© Reuters. FILE PHOTO: Warehouse workers deal with inventory stacked up to the ceiling at an ABT Electronics Facility in Glenview, Illinois, U.S. December 4, 2018. REUTERS/Richa Naidu/File Photo
WASHINGTON (Reuters) – U.S. business activity grew at its slowest pace in 18 months in January as a winter surge in COVID-19 infections worsened worker shortages at factories, though demand remained strong.
Data firm IHS Markit said on Monday its flash U.S. Composite PMI Output Index, which tracks the manufacturing and services sectors, fell to a reading of 50.8 this month from 57.0 in December. That was the lowest level since July 2020. A reading above 50 indicates growth in the private sector.
The flash composite orders index slipped to a still-high reading of 55.0 from 56.6 in December.
“Output has been affected by Omicron much more than demand, with robust growth of new business inflows hinting that growth will pick up again once restrictions are relaxed,” said Chris Williamson, chief business economist at IHS Markit.
The United States is reporting an average of 738,047 new coronavirus infections a day, according to a Reuters analysis of official data. Infections are mostly driven by the highly contagious Omicron variant.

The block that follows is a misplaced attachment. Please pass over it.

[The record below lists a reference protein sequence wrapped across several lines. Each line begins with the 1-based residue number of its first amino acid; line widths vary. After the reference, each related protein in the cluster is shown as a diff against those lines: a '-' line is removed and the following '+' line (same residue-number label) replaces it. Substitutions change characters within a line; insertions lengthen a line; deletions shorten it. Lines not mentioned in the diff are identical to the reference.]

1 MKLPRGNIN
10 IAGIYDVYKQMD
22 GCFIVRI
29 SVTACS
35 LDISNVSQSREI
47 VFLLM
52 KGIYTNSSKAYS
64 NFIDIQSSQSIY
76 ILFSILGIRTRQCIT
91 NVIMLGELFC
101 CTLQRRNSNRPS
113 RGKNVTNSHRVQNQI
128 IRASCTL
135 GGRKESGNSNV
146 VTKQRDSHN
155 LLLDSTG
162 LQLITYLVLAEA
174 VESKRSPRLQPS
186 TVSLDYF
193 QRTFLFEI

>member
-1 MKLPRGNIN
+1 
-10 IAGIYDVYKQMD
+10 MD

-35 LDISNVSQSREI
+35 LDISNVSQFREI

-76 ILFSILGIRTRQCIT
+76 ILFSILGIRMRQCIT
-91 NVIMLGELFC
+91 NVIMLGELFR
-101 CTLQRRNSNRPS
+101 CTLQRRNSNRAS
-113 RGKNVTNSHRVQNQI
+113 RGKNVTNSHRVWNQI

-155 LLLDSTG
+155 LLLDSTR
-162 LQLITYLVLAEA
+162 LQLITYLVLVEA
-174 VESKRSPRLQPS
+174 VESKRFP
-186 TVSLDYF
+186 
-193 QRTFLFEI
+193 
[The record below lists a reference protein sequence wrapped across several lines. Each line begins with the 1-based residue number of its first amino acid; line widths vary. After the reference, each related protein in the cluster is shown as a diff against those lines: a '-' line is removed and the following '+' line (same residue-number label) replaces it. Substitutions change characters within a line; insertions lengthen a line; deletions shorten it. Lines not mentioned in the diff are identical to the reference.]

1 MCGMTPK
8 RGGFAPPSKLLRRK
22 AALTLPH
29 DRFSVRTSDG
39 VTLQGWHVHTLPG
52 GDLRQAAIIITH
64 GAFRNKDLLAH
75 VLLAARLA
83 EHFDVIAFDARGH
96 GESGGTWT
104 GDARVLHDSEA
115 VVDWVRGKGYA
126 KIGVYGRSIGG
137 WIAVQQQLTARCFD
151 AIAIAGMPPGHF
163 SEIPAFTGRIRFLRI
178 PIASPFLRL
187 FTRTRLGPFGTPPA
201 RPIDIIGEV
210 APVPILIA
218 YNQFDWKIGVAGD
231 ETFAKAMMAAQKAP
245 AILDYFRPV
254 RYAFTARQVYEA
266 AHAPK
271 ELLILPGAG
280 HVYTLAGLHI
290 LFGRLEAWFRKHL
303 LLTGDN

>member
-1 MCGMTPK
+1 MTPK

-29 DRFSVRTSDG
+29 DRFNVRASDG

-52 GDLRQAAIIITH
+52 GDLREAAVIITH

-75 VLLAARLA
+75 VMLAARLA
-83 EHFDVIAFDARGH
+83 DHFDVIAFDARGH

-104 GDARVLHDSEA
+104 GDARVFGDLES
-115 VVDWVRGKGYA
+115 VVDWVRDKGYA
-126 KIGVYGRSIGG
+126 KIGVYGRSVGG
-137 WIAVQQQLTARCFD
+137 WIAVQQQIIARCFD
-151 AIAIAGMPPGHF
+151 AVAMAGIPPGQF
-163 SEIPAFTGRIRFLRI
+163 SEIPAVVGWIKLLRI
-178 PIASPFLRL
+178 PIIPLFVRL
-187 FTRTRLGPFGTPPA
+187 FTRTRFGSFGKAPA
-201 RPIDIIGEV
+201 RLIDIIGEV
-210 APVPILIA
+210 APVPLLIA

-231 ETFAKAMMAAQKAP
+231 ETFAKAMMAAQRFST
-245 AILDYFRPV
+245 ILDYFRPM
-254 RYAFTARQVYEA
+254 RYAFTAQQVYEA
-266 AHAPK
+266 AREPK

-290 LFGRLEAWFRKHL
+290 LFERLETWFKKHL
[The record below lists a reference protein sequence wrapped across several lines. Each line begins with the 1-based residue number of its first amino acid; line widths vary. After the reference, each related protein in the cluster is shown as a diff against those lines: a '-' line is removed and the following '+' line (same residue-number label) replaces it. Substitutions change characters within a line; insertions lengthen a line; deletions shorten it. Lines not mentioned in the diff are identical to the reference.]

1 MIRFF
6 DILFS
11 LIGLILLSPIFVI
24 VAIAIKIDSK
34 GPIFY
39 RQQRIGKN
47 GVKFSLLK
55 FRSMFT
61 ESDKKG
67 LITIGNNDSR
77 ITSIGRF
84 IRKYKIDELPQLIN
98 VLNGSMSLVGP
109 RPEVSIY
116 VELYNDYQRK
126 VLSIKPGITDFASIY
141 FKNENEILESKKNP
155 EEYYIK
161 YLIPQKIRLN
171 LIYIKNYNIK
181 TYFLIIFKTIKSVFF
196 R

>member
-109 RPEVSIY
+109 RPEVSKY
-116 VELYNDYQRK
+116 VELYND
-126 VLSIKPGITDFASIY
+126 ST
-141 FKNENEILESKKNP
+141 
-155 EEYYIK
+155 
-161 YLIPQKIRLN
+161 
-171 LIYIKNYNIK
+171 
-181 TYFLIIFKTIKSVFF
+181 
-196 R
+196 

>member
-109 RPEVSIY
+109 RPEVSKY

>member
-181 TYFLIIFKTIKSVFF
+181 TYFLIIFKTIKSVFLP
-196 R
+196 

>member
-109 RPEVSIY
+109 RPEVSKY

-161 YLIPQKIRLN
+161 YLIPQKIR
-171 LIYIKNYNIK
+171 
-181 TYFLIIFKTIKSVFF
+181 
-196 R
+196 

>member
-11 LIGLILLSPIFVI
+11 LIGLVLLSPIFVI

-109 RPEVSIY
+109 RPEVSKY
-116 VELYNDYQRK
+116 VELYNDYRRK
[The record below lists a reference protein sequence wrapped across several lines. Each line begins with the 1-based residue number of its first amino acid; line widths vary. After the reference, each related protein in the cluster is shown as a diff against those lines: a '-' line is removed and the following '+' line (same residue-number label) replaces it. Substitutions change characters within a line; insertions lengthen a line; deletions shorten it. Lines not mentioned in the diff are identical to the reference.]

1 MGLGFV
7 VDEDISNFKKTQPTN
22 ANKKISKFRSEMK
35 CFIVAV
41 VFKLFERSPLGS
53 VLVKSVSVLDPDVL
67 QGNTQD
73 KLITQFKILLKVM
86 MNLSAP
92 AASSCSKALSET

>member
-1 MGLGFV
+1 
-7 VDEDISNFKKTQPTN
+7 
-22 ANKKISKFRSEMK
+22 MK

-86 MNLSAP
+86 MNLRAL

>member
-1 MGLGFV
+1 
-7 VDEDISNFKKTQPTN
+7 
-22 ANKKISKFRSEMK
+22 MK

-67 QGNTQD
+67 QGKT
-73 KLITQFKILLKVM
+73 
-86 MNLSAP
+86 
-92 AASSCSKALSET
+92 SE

Government data this week showed 8.8 million people reporting not being at work because of coronavirus-related reasons between Dec. 29 and Jan. 10. There has also been an increase in businesses saying they suffered large impacts from the pandemic.
That has lifted first-time applications for unemployment benefits to a three-month high. But there are signs that the Omicron wave is cresting, which could see business activity picking up.
The slowdown in activity this month was across the board.
The IHS Markit survey’s flash services sector PMI dropped to a reading of 50.9, also the lowest since July 2020, from 57.6 in December. Economists polled by Reuters had forecast a reading of 55.0 this month for the services sector, which accounts for more than two-thirds of U.S. economic activity.
Services industry businesses reported that labor shortages, employee absences and Omicron held back growth. Still, demand for services remained strong and companies managed to hire more workers, reducing the backlog of unfinished work.
Price growth for inputs at services businesses slowed somewhat, though the pace remained very strong. This supports views that inflation has or is close to peaking.
Worsening supply chain problems because of Omicron restrained manufacturing activity this month. The survey’s flash manufacturing PMI fell to a 15-month low of 55.0 from 57.7 in December. Economists had forecast the index for the sector, which accounts for 11.9% of the economy, dipping to 56.7.
The survey’s measure of manufacturing employment contracted for the first time in 18 months, with IHS Markit noting “a high turnover of staff and reports of the non-replacement of voluntary leavers.”
Orders for factory goods increased at their slowest rate since July 2020. Manufacturers also reported that the cost of inputs had eased a bit though prices still remained very high.
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